Nokia loses top tech brain
Psion legend joins TomTom
Exclusive One of Britain's top technologists is leaving Nokia. Charles Davies, Psion's first employee in 1981, became MD of Psion Computer before leaving to join Symbian as CTO in 2003. Since Nokia acquired the Symbian staff two years ago, he was heading up the strategy and architecture team for Nokia R&D.
A plasma physics PhD, Davies was involved in many of the milestones achieved by Britain's last computer company. Psion created its own silicon and pioneered popular mobile innovations such as flash memory to market. He stayed with the company after Psion withdrew from the consumer market in 2001, working on a partnership with Nokia to create communicators, PDAs and messaging software that never bore fruit - although the UI intended for those devices (Hildon) later appeared in Nokia's widescreen phones, and its Linux tablet.
His new destination is another home for the Psion diaspora, TomTom. TomTom's phenomenal rise from software company to consumer hardware was piloted by former colleague, Psion silicon architect and former CTO Mark Gretton (interviewed here). Another senior Psion hardware guy, Ken McAlpine, joined TomTom two years ago, after a few years as Apple's head of engineering in Cupertino.
TomTom confirmed the appointment and said more details will follow.
The fate of the 200-strong team that Davies led isn't clear. Nokia recently reorganised for the second time in six months, losing the just-appointed phone boss Rick Simonson and appointing a new CTO, Rich Green from Sun Microsystems.
The cerebral Davies gave us an hour of valuable insight into the history of Psion three years ago - but in one of those mortifying moments for a journalist, the primary recording device we were using and the backup both failed.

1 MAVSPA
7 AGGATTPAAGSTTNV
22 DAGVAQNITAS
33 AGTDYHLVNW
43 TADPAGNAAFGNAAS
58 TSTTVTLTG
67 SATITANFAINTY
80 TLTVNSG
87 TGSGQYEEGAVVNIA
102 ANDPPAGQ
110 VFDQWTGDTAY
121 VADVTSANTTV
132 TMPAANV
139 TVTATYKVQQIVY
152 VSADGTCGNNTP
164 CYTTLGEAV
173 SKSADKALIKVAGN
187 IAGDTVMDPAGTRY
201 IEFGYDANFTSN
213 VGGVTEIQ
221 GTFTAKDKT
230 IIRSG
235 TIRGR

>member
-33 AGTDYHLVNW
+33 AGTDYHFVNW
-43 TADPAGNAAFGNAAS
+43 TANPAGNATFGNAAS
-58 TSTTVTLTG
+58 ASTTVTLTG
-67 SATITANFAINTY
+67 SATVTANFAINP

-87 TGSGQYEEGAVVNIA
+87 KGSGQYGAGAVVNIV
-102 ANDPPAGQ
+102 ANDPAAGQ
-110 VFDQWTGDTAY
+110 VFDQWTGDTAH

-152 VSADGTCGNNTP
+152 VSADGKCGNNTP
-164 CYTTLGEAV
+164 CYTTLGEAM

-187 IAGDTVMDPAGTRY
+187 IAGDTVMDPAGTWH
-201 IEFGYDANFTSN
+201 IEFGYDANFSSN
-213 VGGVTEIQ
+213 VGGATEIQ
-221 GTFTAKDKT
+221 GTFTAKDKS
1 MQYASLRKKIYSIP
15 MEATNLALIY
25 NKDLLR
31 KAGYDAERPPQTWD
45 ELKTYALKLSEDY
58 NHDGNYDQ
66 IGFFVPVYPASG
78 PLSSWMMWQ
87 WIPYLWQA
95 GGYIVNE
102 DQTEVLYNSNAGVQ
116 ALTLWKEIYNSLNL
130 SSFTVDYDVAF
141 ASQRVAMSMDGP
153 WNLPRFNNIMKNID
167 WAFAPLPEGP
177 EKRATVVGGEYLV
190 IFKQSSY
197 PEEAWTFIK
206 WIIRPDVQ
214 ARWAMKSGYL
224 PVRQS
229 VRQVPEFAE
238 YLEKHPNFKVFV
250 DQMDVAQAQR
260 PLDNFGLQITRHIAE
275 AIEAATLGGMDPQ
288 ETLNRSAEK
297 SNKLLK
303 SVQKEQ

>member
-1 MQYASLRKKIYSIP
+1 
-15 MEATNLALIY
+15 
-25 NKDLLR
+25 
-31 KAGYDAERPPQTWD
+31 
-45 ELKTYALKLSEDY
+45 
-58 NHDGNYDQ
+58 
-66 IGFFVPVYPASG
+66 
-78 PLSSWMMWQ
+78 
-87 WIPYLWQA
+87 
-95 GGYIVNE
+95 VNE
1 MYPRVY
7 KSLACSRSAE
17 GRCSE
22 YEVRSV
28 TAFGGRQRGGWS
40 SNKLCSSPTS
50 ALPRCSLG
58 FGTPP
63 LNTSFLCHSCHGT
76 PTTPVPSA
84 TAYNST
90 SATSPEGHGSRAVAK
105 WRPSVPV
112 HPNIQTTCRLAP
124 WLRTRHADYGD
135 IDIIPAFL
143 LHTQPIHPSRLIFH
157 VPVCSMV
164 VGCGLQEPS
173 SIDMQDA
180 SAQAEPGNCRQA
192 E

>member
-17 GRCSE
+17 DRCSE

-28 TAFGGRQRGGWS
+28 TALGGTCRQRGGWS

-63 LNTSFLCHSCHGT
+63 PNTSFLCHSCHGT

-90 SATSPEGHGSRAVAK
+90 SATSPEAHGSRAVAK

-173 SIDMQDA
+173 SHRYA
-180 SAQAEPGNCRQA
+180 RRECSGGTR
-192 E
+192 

Neither was running Epoc. ®
I didn't even realise Charles had come over to Nokia
I've been working in Nokia since the takeover and I've never seen a single scrap of evidence that he ever worked here. To be honest I thought he'd gone somewhere else like the rest of Symbian's top level. Most of the other execs at that level make some pronouncement now and again, at least you know they're alive.
Psion have been knocked out, like Italy
The problem is that it's one of those industries where you need to ride the crest of a wave and constantly add to your patent armoury.
Everything that Psion was is a decade out of date, which means merely catching up would require licensing lots of other companies technologies or trying to navigate a patent minefield, with plenty of law suits along the way.
Realistically, Psion, or any inheritor of their once-great products, have no chance of picking up the baton at this stage. Just look at that 'Psi' PDA earlier this year. £500 for a heavy 90s-style PDA Running XP with all the battery life you'd expect. Who's going to buy that when you can get an iPhone for less? Not enough people to sustain a company as large as Psion once were.
If Psion continued, by now they'd have their own patented hardware for Wi-Fi, multitouch and god knows what else, all of which would allow them to continue competing with the other multinationals.
Psion, and all that it was, is gone forever. Tom Tom may have some old staff, but they're hardly a modern day Psion.
Also, all those involved are now 10 years older, and given that they'd already been doing this stuff since 1981, they're probably not up for trying to regroup and fight the good fight again. They probably want a quiet life, making good satnavs until retirement.
I used to work for Nokia
I was in a few meetings where Charles was speaking. He really is a pioneer, pushing for the adoption of new technologies, and trying his best to get the world to listen. I wonder if his leaving is because Nokia have stopped listening?
It's a shame Nokia have slid as far as they have - they had (*had*) some good products. Is it Nokia's intention to destroy not only their own market share but also the Symbian ecosystem? Seems liek that's what they're doing.